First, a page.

Autism and the Battle with Mysterious Meltdowns

Having two boys on the autism spectrum, I have come to anticipate meltdowns. These are different from temper tantrums or hissy fits (these ones, I’m prone to). There are many articles delineating their difference, and through the years I’ve learned to correctly identify whatever it is I’m dealing with, and thus respond accordingly.

More importantly, I’ve become better attuned to the brewing stage of meltdowns. I’ve made the effort to identify triggers in order to avoid them and to understand what’s going on when meltdowns do happen.

Nonstop Meltdowns

However, there are meltdowns, and there are long spells of seemingly aggressive, violent, and self-injurious behavior. We had this with Cameron, who’s now 9 years old, from 3-6 years of age. These were outlier episodes. Cameron is very chill. When he was a toddler and first exhibiting signs of autism (they only emerged at 1.5 years – he had always been on time/ahead with his milestones before then), we initially kidded around about him being so cool, like he didn’t have time for cutesy and silly behavior that was typical of kids his age. If he paid any attention to you, it was like being noticed by that perfect but aloof guy in a high school romance trope. That he was very handsome (he is; that’s not just a mother talking) certainly completed the cliché. That was a fun, entertaining way to look at it, except that it turned out to be autism.

Anyway, for about two weeks every year, Cameron would have this spell of him crying and angrily thrashing around almost nonstop. Both of us would come out of those episodes with minor cuts and bruises. He’d be fine or back to his regular ways after, but I’d be licking my actual and metaphorical wounds in despair long after. Don’t worry; the licking is figurative. I’ve happily noticed though that those weeks of marathon meltdowns hadn’t transpired in the last couple of years.

And the Fun Continues

Last year, his younger brother Sawyer had his own autism diagnosis. Oh, we’d known he was on the spectrum long before the official diagnosis, but we thought we’d get the official certification as well so we could be advised by a professional, and, of course, so he could be eligible for PWD privileges.

Right away, the developmental pediatrician told us that Sawyer was incredibly intelligent – and this was a boy who was pretty much non-verbal. Side note: I hate using the term for my boys because they do have language and they would use it to ask for stuff they want. They can identify things like champs, but couldn’t figure out how to use all those words they know in a practical way. It’s just easier to throw the non-verbal label out there to manage other people’s expectations.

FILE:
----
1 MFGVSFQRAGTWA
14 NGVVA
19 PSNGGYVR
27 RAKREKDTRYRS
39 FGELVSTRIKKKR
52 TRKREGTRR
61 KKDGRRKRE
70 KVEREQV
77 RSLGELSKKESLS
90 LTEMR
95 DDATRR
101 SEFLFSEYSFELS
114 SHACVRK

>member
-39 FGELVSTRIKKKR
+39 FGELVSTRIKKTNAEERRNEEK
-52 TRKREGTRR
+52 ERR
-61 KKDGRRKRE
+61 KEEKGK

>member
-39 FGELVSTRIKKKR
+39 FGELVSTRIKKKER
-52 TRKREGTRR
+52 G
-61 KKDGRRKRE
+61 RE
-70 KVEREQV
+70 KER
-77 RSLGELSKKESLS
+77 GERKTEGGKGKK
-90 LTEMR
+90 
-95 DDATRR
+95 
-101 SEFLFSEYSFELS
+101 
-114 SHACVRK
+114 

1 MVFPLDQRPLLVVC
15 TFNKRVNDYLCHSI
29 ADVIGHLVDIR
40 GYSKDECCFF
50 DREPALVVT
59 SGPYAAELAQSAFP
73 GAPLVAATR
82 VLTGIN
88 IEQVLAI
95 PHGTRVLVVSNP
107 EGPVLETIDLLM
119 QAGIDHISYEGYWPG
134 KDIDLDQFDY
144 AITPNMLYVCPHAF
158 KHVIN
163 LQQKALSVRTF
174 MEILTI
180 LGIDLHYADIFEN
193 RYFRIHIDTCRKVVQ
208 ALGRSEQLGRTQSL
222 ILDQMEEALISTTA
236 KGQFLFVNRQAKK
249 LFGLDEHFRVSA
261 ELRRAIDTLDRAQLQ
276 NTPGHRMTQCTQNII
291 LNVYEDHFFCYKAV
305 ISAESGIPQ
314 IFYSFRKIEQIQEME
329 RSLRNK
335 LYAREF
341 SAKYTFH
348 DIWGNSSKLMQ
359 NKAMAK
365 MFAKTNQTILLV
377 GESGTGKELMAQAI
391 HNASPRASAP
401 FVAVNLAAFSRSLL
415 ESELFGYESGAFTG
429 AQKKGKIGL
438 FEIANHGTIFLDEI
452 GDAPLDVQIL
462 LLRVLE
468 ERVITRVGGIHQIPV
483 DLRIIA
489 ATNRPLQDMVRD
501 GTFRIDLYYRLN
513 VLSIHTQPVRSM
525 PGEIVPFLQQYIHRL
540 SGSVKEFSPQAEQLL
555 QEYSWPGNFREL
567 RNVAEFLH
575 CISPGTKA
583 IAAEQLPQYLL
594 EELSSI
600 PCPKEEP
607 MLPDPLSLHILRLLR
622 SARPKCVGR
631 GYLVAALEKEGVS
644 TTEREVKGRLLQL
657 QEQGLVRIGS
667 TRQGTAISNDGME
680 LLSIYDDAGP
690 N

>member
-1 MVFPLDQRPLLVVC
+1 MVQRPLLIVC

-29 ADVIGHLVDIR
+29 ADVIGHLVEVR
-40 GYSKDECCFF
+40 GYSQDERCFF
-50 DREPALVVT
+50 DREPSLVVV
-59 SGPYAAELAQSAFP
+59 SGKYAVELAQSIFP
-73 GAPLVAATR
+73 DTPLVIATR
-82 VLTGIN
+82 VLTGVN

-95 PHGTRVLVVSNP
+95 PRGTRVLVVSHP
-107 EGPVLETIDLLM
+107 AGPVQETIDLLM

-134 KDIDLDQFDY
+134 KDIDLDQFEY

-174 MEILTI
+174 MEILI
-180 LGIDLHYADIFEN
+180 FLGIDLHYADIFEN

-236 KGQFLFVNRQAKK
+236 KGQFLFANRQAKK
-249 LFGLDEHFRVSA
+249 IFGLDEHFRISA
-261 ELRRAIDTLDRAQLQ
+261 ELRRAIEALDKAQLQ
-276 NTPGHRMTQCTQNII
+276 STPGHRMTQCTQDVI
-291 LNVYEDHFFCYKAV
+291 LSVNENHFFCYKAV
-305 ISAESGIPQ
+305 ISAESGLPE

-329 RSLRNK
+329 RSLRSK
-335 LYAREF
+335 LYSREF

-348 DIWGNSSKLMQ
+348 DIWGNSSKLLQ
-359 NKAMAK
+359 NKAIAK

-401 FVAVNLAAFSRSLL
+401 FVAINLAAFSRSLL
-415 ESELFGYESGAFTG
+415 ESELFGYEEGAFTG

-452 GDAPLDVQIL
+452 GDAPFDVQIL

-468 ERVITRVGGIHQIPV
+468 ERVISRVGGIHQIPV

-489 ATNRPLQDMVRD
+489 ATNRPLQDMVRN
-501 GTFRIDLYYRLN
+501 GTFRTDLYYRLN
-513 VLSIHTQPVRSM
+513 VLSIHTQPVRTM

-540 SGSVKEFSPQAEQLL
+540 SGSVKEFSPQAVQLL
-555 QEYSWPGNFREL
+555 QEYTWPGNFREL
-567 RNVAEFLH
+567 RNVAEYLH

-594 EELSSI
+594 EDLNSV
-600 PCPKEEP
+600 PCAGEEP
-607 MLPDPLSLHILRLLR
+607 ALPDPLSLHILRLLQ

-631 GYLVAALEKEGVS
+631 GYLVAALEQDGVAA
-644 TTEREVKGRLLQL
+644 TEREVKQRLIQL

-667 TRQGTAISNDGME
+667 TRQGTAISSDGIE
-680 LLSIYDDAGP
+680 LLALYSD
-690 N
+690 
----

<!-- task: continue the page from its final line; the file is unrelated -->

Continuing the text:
In any case, the doctor told us that Sawyer’s autism was mild and that he manifested many signs of giftedness. She recommended a regular preschool instead of SPED. Okay. I have always been committed to homeschooling, but I got excited about sending the boys to school. I had already picked summer classes for the boys to join – School Readiness for Sawyer and Life Skills for Cameron. And then the pandemic happened. At the very least, that stupid virus was a monkey wrench thrown into the new course we were to take on our autism journey.

Autistic and Gifted

The thing about Sawyer is that we could tell he was very smart. He taught himself how to read and write really early, like Marguerite, their big sister did, but he had been more challenged in that he wasn’t even conversing. He is extremely curious and interested. He would get into everything and want to try everything we were doing. It’s like the opposite extreme of Cameron’s coolness. Sawyer is red hot in his buttinski-ness. He has always had an air of mischief about him. He also had a very volatile temper. He laughed easily and got mad easily.

Shortly after New Year’s Day, he seemed to be in a perpetual rage, alternately crying and pouncing on those around him. We all fell victim to these attacks, but I was most frequently on the receiving end. It was a lot like trying to tame a bobcat, except more heartbreaking.

Meltdowns on Steroids

We tried to figure out what was going on with him. He didn’t seem to be in pain. Sometimes he’d laugh after screaming angrily. As much as I hate to say it, it often felt like a demon possession. He would thrash around on the floor in abandon, kicking his legs, uncaring of hurting others or himself. He’d ask to be hugged and carried, and then ambush us in the middle of being comforted. I was frankly at my wit’s end. Cameron’s episodes seemed like leisurely walks in the park compared to Sawyer’s.